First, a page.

The deal struck between Google and HTC gives both companies what they need to achieve their immediate and long-term goals, but the effects of the Pixel team joining the Mountain View-based company actually go beyond just them. HTC receives $1.1 billion for letting Google take key employees; however, many more are involved.

Let’s see who all of the winners and losers are from the Google-HTC deal announced this week.

Winner: Google

In 2018, you’ll hold a true Google phone.

Expect 2017 to be the final year Google is forced to ask a hardware manufacturer to be a partner on anything. Why? Help is no longer necessary as the entire Pixel team is now employed by Google. Everything from product development to production can be done in-house once the deal closes. The Pixel team, which made the 2016 phones and will launch at least one 2017 model, should remain based in Taiwan and different parts of Asia to stay close to manufacturing. So, moving forward, all Google-branded hardware will be 100% Google’s creation.

We’ve seen this shift taking place for quite a bit. Google began releasing its own hardware a few years ago starting with the Chromecast in 2013. The Pixel C, Chromebook Pixel, and Google Home are among the devices that have also carried only Google’s name. Adding a dedicated hardware-focused team allows Google to completely break away from the potential chains a partner places on ambitious ideas.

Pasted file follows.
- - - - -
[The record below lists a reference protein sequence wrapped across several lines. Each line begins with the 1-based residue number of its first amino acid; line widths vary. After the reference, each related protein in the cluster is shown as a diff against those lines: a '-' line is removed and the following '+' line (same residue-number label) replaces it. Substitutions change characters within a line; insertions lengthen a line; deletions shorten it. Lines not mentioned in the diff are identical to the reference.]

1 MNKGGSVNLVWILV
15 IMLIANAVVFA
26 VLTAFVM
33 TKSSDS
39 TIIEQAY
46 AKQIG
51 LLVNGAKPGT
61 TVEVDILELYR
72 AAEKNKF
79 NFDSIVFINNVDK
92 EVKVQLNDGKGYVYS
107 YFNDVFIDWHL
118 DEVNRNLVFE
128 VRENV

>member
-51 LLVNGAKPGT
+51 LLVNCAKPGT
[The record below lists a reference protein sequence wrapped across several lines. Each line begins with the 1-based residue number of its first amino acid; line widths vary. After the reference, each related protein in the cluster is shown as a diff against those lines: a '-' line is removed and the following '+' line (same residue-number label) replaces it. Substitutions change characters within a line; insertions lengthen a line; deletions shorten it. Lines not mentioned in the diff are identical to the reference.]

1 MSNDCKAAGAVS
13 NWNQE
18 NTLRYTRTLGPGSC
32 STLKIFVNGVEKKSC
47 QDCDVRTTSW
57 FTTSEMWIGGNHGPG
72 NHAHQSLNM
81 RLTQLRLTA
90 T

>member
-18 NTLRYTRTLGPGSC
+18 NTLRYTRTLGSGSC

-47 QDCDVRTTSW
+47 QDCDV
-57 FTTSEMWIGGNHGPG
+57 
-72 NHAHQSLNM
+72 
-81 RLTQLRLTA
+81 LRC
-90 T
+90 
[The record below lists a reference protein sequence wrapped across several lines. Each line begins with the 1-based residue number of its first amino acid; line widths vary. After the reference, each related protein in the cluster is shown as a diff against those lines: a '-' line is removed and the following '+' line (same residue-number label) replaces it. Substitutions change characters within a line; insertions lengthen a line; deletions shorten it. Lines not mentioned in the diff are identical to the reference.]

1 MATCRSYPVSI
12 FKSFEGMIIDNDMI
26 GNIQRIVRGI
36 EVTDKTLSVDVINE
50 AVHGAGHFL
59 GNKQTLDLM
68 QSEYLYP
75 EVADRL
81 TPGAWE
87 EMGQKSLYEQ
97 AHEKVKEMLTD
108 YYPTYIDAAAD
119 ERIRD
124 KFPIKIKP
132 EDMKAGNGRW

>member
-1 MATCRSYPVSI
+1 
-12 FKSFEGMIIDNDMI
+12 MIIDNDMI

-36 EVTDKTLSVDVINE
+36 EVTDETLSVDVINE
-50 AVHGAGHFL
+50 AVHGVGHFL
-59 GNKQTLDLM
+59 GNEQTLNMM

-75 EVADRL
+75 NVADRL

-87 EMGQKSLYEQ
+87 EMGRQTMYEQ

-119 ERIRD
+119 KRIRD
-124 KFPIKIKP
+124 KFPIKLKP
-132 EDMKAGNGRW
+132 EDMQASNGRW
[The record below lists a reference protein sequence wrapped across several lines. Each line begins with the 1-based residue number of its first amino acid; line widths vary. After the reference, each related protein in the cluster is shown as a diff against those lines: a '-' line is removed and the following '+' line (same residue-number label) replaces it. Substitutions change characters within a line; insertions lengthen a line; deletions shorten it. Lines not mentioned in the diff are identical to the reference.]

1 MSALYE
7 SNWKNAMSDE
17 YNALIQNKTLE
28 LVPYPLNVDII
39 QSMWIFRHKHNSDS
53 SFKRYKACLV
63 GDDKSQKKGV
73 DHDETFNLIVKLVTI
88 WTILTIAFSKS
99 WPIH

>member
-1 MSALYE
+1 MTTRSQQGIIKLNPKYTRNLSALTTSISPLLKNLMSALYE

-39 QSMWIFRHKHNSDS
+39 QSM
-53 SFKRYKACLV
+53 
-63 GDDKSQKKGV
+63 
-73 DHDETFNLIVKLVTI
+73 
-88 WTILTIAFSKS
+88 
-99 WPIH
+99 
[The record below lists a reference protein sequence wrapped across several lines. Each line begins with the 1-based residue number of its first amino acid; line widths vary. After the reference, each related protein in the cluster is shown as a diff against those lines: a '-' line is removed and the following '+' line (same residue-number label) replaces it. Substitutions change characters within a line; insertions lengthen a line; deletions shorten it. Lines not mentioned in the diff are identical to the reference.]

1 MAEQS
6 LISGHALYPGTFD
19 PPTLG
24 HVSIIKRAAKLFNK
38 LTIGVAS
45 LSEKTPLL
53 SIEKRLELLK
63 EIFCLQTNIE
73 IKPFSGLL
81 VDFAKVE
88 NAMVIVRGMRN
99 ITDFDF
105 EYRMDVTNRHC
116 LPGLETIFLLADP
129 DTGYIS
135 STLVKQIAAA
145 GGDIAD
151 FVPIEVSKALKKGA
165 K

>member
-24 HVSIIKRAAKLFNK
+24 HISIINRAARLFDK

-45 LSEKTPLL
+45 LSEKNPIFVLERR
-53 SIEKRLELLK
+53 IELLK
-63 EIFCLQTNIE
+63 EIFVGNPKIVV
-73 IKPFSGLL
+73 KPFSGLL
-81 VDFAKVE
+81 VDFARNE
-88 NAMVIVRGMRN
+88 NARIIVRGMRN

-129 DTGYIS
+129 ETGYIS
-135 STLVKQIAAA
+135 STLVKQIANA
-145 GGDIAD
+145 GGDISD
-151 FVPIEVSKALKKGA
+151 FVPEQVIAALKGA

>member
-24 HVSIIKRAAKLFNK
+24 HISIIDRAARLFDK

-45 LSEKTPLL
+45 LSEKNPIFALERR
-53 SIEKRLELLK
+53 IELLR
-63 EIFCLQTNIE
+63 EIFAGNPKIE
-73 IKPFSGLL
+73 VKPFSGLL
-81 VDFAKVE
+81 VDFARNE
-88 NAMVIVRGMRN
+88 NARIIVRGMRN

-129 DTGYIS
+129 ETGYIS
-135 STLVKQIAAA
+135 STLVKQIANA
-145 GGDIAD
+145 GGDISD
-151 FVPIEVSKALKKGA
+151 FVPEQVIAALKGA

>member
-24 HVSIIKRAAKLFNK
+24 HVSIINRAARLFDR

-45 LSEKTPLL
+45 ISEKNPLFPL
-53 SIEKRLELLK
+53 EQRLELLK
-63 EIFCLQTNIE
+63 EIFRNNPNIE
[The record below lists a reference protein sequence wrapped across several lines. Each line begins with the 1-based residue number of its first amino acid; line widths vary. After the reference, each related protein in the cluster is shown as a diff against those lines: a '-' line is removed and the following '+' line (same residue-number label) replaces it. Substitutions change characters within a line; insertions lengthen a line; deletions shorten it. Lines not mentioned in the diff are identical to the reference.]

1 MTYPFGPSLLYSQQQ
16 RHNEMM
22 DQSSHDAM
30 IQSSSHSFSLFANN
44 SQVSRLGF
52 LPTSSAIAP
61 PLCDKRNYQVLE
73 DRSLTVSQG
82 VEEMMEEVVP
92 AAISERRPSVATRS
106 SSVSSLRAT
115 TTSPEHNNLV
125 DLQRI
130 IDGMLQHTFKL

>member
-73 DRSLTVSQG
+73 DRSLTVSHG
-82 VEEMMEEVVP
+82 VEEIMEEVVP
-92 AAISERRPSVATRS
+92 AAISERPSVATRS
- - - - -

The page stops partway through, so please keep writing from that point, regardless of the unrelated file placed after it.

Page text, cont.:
Google’s latest acquisition shows no worrying similarities to the purchase of Motorola in 2011. The goal back then was to revitalize a well-known brand and load up on patents. Selling Motorola to Lenovo for much less than it paid wasn’t harmful as Google got to keep some patents and watch a longtime Android partner stay alive.

With HTC, Google is buying exactly what’s needed to bet big on hardware.

Loser: Apple

The battle between two of the world’s biggest technology companies is just getting underway. Neither Apple nor its loyalists will admit it, but Google buying the Pixel team from HTC poses a huge threat. Millions of people have been waiting years for Google to go solo in hardware. It’s becoming a reality, and Apple can’t deny Google has the best chance to give the iPhone a run for its money.

Draw: HTC

Consumers haven’t been in love with HTC for a couple years. The One M8 was praised for its one-of-a-kind design, but the One M9 damaged the brand when it experienced serious overheating. HTC couldn’t recover with the pricey 10 and the uninspired U11. Time went by and the company never adapted to keep up.

Getting $1.1 billion is nice, but it probably doesn’t mean much if you’re struggling to remain relevant. HTC is in a really bad financial position. In August the company generated below $100 million in revenue for the month, it’s lowest in over a decade. An injection of cash can only go so far, and HTC doesn’t plan to turn things around with a radical new strategy. All we know is that its portfolio will be streamlined while more money is invested in Vive and connected devices.